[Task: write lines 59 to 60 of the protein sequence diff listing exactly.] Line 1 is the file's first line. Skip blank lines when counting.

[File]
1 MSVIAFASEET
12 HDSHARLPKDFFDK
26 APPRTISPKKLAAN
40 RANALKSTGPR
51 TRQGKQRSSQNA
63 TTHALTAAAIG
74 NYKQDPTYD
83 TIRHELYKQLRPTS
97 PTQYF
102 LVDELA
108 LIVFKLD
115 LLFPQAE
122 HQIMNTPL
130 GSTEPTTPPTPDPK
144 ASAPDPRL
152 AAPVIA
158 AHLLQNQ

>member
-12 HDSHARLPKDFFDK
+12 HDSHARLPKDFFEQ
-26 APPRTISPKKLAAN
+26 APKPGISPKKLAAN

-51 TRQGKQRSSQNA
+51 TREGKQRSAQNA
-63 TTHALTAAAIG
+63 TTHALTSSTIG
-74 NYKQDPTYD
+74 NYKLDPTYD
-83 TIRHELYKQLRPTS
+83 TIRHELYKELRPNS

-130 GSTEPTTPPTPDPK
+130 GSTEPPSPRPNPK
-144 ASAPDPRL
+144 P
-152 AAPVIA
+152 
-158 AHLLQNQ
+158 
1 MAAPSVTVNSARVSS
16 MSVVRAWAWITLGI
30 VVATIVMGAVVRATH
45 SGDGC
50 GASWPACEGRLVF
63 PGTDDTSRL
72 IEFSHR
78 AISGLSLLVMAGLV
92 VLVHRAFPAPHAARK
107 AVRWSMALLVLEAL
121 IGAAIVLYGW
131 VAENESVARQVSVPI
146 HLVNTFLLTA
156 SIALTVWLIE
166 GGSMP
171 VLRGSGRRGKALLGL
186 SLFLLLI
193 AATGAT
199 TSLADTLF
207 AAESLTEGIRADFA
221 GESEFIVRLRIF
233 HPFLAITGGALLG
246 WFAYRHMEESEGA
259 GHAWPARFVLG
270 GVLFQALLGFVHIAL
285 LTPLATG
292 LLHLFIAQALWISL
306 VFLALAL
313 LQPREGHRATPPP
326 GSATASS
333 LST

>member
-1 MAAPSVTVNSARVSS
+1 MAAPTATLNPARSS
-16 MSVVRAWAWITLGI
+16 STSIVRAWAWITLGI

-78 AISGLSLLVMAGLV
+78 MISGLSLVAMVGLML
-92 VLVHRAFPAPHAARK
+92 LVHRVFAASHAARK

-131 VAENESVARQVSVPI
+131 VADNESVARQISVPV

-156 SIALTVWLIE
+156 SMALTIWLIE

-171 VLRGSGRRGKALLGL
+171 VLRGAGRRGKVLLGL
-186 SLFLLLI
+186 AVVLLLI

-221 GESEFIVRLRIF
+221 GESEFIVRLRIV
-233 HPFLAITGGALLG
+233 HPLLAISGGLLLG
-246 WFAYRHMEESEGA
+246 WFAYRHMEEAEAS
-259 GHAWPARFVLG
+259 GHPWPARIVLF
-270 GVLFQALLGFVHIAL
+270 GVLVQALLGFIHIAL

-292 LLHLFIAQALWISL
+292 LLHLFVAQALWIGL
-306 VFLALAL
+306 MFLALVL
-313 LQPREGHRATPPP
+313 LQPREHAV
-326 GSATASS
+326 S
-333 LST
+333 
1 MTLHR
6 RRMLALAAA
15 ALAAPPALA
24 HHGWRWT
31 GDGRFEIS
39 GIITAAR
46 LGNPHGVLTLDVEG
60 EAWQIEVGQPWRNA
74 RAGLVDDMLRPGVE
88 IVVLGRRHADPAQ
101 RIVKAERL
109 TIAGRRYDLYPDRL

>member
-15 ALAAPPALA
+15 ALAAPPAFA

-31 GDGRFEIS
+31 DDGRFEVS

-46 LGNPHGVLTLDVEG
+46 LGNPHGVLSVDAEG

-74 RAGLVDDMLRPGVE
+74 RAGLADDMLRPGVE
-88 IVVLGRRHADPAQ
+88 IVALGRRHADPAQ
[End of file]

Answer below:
221 GESEFIVRLRIF
233 HPFLAITGGALLG